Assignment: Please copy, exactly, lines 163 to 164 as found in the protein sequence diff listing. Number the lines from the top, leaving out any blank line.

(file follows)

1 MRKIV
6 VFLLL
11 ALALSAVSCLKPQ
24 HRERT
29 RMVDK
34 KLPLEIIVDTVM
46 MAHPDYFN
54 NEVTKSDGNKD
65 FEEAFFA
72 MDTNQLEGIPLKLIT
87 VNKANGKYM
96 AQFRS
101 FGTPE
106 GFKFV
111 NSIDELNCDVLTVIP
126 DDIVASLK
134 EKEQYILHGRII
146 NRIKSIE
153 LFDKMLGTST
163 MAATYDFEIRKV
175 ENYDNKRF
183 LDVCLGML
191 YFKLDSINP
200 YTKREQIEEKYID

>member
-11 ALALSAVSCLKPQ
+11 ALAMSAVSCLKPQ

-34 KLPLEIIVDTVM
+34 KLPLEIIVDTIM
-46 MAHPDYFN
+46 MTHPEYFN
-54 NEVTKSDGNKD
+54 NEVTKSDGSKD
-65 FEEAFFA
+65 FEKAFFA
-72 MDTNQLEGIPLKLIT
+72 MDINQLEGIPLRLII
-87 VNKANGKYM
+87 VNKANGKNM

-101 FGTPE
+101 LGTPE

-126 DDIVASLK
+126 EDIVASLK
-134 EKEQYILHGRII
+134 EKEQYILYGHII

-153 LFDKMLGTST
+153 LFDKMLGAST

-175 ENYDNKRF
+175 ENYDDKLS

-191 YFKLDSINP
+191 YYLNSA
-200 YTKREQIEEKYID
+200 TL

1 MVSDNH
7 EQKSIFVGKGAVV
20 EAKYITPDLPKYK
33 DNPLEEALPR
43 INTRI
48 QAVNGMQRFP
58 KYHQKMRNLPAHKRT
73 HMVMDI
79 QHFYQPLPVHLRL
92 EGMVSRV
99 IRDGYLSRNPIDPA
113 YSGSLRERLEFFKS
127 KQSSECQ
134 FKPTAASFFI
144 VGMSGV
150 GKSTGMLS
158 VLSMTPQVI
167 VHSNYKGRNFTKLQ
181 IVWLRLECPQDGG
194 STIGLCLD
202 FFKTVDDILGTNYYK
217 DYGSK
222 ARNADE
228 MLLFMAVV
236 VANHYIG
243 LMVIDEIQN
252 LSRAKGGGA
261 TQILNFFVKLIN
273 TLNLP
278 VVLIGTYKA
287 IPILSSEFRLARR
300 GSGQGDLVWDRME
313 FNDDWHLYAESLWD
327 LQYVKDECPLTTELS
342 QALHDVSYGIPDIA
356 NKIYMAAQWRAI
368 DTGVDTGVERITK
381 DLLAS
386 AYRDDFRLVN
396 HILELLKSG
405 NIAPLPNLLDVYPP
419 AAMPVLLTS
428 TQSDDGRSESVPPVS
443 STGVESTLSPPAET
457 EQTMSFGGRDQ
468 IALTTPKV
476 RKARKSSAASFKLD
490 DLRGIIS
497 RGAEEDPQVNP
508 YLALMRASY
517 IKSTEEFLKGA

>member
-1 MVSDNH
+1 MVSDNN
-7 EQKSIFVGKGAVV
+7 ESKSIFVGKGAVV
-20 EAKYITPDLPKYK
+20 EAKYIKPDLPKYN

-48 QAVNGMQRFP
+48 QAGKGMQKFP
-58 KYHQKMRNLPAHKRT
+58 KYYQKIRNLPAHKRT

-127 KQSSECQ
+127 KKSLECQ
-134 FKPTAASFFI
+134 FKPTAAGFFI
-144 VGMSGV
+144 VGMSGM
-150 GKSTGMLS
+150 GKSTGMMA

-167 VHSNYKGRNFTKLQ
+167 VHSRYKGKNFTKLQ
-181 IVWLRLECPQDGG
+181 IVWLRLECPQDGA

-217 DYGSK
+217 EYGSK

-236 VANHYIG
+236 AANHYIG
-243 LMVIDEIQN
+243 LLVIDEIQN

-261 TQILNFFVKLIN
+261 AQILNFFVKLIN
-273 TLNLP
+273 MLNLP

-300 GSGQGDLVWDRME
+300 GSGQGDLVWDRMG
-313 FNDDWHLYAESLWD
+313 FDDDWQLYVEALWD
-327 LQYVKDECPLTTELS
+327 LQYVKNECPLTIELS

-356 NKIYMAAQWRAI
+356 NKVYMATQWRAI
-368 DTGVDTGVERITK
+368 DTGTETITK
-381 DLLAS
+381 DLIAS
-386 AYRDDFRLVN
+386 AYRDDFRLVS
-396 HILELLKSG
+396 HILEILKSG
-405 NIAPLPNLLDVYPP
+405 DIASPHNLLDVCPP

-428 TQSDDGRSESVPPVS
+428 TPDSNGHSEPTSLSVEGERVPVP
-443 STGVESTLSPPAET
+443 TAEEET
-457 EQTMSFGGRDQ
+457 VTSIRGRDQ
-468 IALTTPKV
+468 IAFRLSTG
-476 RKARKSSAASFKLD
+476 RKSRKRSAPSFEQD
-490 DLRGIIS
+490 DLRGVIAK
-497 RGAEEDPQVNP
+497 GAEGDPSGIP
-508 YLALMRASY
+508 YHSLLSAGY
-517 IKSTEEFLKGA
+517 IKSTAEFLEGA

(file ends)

+468 IAFRLSTG
-476 RKARKSSAASFKLD